The recent killing of 22 year old Hizb-ul-Mujahideen operative Burhan Wani has once again seen large scale violence erupting across the state. Interestingly the incident has numerous facets meriting attention and analysis. First amongst those is how the persona of Burhan Wani was built up. Enough investigative, analytical and anecdotal evidence exists for us to piece together this information. Wani was the son of Muzaffar Ahmed Wani and younger sibling of Khalid Wani of Tral in South Kashmir. As a young boy apparently good at his studies , he seems to have been exposed to the extreme measures adopted by the Armed forces in the case of his elder brother and his father. Following the 2008 and 2010 suppression of youth protests, Wani emerged on social media as the face of militancy , posting pictures of himself and his friends in combat fatigues with an open display of assault rifles and other weapons. Where the Armed forces saw him as a terrorist , popular opinion rapidly built up by social media , deemed him as the face of youthful aspirations.
The second facet meriting analysis is the increasing role of social media in formulating public opinion. With the near universal outreach of social media platforms it is a dangerous tool in the wrong hands. Similar popularising of extremist views has been seen in the case of Islamic State in the middle east. This discourse tends to veer towards the level of control that state agencies must exert on activities of non-state actors on social media platforms.
The third facet is the role of mainstream print and telecast media. In the instance of the Wani killing , an increasing focus has been on keeping the J&K issue artificially stoked in a bid to garner Television Rating Points (TRP). In the past too , the media has not shown a maturity in dealing with such news. Similarly government sources place the blame squarely on the Media for not amply highlighting measures initiated by the government to resolve the contentious issue. In either case , it has served to put a blot on the integrity and unbiased reporting by the media.
Stuck amidst the chaos, are the Armed forces, tasked to maintain peace at all costs. They have been granted sweeping powers under the Public Safety Act ( PSA) and the controversial Armed Forces Special Powers Act ( AFSPA) . Both these are perceived as draconian by the public opinion but essential by the Armed forces tasked to fight armed terrorists who are not bound by any code of ethics. The Armed forces are also unable to counter onslaught of media and social media generated hyperbole. The tremendous experience garnered by the Armed forces by constantly having an ear to the ground could have been gainfully utilised to ensure a transition to post conflict transformation. In practice , this is not so , indeed the Armed forces are often ignored in the play between whimsical political interests and bureaucratic tangles. As a result the Armed forces are forced to maintain a stony faced silence in a conflict that is bleeding their ability to fight conventional opponents.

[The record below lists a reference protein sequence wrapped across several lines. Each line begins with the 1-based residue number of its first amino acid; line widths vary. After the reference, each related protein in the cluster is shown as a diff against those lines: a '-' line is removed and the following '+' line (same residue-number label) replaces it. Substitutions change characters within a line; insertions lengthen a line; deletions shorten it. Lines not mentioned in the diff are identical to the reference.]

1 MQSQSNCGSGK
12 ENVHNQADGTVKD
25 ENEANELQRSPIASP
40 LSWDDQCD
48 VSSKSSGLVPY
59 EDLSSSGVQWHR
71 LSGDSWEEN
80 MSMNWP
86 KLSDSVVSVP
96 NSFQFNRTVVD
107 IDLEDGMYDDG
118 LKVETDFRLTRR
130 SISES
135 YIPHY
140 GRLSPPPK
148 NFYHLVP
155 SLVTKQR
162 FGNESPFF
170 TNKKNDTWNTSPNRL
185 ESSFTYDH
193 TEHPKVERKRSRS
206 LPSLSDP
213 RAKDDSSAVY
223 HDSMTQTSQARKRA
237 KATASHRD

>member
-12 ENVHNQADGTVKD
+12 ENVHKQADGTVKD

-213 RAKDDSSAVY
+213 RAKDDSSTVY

Most unbiased writers have written scathing articles , ranging from the sarcastic to outrightly questioning and targeting the flawed policies followed by the establishment. Successive governments have ignored the largest stakeholders in a peace process- all those who benefit from a return to normalcy and a resurgence in tourism, once considered the biggest industry in J&K. A case in point of how political interests overtake other compulsions is the role of Mehbooba Mufti in the 2010 protests. She was then, an opposition leader; she is today the Chief Minister of the State when it is witnessing a resurrection of the same violence. The fact remains that the credibility of all mainstream political parties is at an all time low. Neither do they have leaders who by sheer force of personality can steer public opinion away from violence ; nor do they have policies to stem a growing alienation. With rapidly escalating tensions, the situation may well spiral out of control. Political rhetoric dwelling on peace has failed the test of Vox Populi.
*Amitabh Hoskote, PHD , Development & Conflict Studies, Tata Institute of Social Sciences, Mumbai